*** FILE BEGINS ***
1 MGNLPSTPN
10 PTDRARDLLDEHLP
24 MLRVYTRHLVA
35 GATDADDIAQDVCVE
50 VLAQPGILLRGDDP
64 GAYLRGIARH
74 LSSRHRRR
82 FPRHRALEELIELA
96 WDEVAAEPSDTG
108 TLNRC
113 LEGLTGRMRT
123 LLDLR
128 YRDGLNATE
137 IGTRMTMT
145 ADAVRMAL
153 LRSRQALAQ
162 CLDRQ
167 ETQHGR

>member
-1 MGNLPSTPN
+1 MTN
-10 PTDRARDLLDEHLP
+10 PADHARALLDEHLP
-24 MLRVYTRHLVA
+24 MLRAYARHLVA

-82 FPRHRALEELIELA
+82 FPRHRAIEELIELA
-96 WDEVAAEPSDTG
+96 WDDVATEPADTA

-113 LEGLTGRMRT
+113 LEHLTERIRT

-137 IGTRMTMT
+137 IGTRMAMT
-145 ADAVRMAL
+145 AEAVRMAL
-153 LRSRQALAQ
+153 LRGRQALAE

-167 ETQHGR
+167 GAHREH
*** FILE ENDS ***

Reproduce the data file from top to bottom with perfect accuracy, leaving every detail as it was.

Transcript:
1 MGNLPSTPN
10 PTDRARDLLDEHLP
24 MLRVYTRHLVA
35 GATDADDIAQDVCVE
50 VLAQPGILLRGDDP
64 GAYLRGIARH
74 LSSRHRRR
82 FPRHRALEELIELA
96 WDEVAAEPSDTG
108 TLNRC
113 LEGLTGRMRT
123 LLDLR
128 YRDGLNATE
137 IGTRMTMT
145 ADAVRMAL
153 LRSRQALAQ
162 CLDRQ
167 ETQHGR

>member
-1 MGNLPSTPN
+1 MTN
-10 PTDRARDLLDEHLP
+10 PADHARALLDEHLP
-24 MLRVYTRHLVA
+24 MLRAYARHLVA

-82 FPRHRALEELIELA
+82 FPRHRAIEELIELA
-96 WDEVAAEPSDTG
+96 WDDVATEPADTA

-113 LEGLTGRMRT
+113 LEHLTERIRT

-137 IGTRMTMT
+137 IGTRMAMT
-145 ADAVRMAL
+145 AEAVRMAL
-153 LRSRQALAQ
+153 LRGRQALAE

-167 ETQHGR
+167 GAHREH